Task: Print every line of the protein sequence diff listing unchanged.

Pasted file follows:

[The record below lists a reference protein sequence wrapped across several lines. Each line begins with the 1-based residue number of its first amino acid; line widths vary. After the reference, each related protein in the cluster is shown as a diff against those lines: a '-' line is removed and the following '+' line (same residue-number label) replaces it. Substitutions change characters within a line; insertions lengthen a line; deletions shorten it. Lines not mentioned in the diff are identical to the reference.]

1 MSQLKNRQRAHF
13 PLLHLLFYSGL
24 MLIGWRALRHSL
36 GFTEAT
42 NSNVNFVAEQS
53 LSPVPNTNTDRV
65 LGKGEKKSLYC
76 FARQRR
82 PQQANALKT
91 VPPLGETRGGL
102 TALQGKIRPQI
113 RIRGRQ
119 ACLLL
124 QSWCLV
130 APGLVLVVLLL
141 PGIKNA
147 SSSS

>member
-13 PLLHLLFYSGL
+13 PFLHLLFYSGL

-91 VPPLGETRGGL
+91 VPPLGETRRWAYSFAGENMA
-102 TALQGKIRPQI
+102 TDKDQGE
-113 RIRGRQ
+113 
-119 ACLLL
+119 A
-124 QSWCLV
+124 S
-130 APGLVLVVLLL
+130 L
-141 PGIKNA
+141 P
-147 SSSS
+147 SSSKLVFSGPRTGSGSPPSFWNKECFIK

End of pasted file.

[The record below lists a reference protein sequence wrapped across several lines. Each line begins with the 1-based residue number of its first amino acid; line widths vary. After the reference, each related protein in the cluster is shown as a diff against those lines: a '-' line is removed and the following '+' line (same residue-number label) replaces it. Substitutions change characters within a line; insertions lengthen a line; deletions shorten it. Lines not mentioned in the diff are identical to the reference.]

1 MSQLKNRQRAHF
13 PLLHLLFYSGL
24 MLIGWRALRHSL
36 GFTEAT
42 NSNVNFVAEQS
53 LSPVPNTNTDRV
65 LGKGEKKSLYC
76 FARQRR
82 PQQANALKT
91 VPPLGETRGGL
102 TALQGKIRPQI
113 RIRGRQ
119 ACLLL
124 QSWCLV
130 APGLVLVVLLL
141 PGIKNA
147 SSSS

>member
-13 PLLHLLFYSGL
+13 PFLHLLFYSGL

-91 VPPLGETRGGL
+91 VPPLGETRRWAYSFAGENMA
-102 TALQGKIRPQI
+102 TDKDQGE
-113 RIRGRQ
+113 
-119 ACLLL
+119 A
-124 QSWCLV
+124 S
-130 APGLVLVVLLL
+130 L
-141 PGIKNA
+141 P
-147 SSSS
+147 SSSKLVFSGPRTGSGSPPSFWNKECFIK